Press Freedom Org. Reacts to Gonzales

alberto_gonzales.jpg

Reporters Without Borders reacts to statements made by U.S. Attorney General Alberto Gonzales [above] regarding prosecuting journalists:

The position you have taken does not augur well for freedom of the press, already mishandled in several cases concerning information leaks in which journalists—merely because they wished to protect their sources, as their profession demands—were found “in contempt of court.” Your statements immediately followed another worrisome comment by an FBI agent, according to which it had become much easier to subject journalists to wiretapping under the Bush administration.

Are we not entitled to fear for press freedom if some journalists—who, by definition, are not bound to secrecy—can be penalized for performing their professional duties, the free exercise of which is guaranteed by the First Amendment of the Constitution?

The letter to Gonzales in full:


The Honorable Alberto Gonzales
U.S. Attorney General

Dear Judge Gonzales:

Reporters Without Borders, an international press freedom organization, has just learned about your statements according to which journalists who allegedly reveal information considered “classified information” by the Department of Defense could be liable for prosecution by the federal government. By way of example, you cited the case of The New York Times, which recently released details on a government program subjecting thousands of American citizens to wiretapping in the name of national security. Moreover, national security is the argument that you invoked to justify possible legal proceedings against the media.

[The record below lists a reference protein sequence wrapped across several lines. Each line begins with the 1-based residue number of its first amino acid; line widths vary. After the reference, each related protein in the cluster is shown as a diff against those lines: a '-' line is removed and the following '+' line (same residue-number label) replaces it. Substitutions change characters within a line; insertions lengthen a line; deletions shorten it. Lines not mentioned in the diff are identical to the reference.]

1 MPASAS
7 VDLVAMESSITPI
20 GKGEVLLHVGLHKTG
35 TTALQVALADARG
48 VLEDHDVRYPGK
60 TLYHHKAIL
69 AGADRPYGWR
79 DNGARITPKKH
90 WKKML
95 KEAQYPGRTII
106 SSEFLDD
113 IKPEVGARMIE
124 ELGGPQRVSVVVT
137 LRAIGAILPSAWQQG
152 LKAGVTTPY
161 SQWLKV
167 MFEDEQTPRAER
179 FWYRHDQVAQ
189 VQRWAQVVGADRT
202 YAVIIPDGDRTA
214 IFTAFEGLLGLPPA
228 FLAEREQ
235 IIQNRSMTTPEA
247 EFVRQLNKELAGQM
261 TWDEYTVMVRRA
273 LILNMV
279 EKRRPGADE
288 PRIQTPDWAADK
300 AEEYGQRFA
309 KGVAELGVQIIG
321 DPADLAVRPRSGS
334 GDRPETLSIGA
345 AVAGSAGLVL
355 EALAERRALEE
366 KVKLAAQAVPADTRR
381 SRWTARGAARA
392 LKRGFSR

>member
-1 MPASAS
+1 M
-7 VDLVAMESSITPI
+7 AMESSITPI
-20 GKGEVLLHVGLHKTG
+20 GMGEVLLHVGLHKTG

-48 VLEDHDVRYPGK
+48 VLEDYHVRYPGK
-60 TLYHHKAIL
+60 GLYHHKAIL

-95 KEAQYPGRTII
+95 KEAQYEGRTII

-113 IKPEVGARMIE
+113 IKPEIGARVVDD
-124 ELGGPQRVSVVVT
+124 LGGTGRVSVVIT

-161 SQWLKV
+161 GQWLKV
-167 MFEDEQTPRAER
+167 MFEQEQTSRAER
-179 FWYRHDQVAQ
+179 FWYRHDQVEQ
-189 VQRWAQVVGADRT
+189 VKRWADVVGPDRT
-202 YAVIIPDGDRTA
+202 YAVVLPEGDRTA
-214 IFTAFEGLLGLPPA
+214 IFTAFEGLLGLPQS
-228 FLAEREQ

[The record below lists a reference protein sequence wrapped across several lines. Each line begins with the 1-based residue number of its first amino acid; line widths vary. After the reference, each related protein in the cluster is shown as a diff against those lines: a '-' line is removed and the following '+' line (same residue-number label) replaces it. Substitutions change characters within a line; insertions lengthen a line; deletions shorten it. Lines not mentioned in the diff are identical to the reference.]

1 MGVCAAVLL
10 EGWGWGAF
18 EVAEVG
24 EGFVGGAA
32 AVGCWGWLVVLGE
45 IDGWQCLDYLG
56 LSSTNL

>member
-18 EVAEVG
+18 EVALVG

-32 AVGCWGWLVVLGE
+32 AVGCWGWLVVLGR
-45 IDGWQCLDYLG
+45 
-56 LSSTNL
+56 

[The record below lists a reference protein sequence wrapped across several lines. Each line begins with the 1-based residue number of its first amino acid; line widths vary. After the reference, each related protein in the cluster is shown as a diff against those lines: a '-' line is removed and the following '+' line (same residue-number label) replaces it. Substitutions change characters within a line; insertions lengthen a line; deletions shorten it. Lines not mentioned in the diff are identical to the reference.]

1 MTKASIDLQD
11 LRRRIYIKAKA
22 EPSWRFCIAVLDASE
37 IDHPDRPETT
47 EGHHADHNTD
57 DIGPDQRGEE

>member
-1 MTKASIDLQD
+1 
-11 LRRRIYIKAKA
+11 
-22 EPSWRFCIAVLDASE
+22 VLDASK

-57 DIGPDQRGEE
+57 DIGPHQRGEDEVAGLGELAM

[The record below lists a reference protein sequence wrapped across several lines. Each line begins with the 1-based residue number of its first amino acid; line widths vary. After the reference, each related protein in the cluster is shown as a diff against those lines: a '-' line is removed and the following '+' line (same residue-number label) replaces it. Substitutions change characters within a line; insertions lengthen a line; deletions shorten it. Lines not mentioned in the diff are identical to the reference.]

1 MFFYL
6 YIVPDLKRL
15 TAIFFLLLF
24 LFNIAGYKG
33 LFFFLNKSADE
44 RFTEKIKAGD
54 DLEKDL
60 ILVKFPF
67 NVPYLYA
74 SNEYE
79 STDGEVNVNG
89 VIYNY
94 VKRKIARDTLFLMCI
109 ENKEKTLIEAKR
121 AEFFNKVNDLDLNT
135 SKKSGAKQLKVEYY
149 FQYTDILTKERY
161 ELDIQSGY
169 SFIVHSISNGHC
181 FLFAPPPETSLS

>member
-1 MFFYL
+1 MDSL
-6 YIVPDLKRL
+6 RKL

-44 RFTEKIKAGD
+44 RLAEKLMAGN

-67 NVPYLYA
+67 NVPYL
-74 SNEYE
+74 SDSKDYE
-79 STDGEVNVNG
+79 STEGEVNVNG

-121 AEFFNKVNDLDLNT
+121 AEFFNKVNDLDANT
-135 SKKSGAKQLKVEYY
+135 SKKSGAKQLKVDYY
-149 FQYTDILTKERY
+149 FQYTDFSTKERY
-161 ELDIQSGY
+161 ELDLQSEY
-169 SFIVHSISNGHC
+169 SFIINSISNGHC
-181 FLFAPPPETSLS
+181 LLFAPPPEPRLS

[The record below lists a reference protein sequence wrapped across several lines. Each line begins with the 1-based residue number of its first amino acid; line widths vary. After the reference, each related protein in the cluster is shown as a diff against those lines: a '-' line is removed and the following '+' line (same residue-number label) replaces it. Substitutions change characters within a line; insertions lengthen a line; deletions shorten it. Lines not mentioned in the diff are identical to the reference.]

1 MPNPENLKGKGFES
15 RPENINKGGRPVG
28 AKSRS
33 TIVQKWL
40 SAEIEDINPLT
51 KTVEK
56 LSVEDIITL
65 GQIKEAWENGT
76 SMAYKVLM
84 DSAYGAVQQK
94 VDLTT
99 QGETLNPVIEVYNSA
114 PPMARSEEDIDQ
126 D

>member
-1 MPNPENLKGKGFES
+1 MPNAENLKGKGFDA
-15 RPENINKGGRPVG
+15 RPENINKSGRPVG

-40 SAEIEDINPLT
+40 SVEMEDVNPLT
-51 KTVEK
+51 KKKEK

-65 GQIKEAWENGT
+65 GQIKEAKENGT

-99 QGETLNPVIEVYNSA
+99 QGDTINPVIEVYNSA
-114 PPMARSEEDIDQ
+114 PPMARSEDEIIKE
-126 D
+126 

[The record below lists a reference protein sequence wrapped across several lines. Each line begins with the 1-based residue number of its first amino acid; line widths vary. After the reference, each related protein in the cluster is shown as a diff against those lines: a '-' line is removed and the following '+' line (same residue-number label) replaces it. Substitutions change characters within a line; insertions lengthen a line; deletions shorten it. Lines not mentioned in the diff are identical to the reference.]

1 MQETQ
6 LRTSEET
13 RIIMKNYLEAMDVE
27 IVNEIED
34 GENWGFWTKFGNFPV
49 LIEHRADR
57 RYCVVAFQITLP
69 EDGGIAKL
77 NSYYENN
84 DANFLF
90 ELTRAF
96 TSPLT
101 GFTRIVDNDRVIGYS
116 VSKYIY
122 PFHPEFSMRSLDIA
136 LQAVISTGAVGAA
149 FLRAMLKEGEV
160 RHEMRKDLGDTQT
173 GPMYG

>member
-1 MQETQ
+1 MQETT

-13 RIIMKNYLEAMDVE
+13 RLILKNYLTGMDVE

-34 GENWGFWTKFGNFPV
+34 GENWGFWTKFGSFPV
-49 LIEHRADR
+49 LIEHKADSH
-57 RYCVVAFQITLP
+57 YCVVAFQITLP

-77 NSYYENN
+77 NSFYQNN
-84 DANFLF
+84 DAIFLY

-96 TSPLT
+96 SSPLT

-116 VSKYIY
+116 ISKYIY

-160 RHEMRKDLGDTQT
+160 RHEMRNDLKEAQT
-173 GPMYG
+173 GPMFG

The position you have taken does not augur well for freedom of the press, already mishandled in several cases concerning information leaks in which journalists—merely because they wished to protect their sources, as their profession demands—were found “in contempt of court.” Your statements immediately followed another worrisome comment by an FBI agent, according to which it had become much easier to subject journalists to wiretapping under the Bush administration.

Are we not entitled to fear for press freedom if some journalists—who, by definition, are not bound to secrecy—can be penalized for performing their professional duties, the free exercise of which is guaranteed by the First Amendment of the Constitution?

We cannot condone the continued existence of this gap in the law, as a result of which 33 states grant journalists the privilege to protect the confidentiality of their sources, when that right is not recognized at the federal level. We particularly regret the attitude of defiance that led to your remarks about the media, whose counterbalancing role is essential to any democracy.

I sincerely hope that this letter will help to shed new light on this debate.

Respectfully yours,

Robert Ménard
General Secretary
5 rue Geoffroy-Marie
75009 Paris, France
Tel.: (33)(1) 44 83 84 68
Fax: (33)(1) 45 23 11 51
ameriques@rsf.org
For more information: www.rsf.org